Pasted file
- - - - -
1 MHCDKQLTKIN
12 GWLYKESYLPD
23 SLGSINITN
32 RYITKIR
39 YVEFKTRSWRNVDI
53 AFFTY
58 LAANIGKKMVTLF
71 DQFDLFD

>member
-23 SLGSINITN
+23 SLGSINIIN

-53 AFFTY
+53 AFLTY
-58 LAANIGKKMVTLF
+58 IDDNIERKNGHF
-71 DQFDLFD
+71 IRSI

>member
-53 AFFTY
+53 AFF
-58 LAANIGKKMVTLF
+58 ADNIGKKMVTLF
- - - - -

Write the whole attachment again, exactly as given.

1 MHCDKQLTKIN
12 GWLYKESYLPD
23 SLGSINITN
32 RYITKIR
39 YVEFKTRSWRNVDI
53 AFFTY
58 LAANIGKKMVTLF
71 DQFDLFD

>member
-23 SLGSINITN
+23 SLGSINIIN

-53 AFFTY
+53 AFLTY
-58 LAANIGKKMVTLF
+58 IDDNIERKNGHF
-71 DQFDLFD
+71 IRSI

>member
-53 AFFTY
+53 AFF
-58 LAANIGKKMVTLF
+58 ADNIGKKMVTLF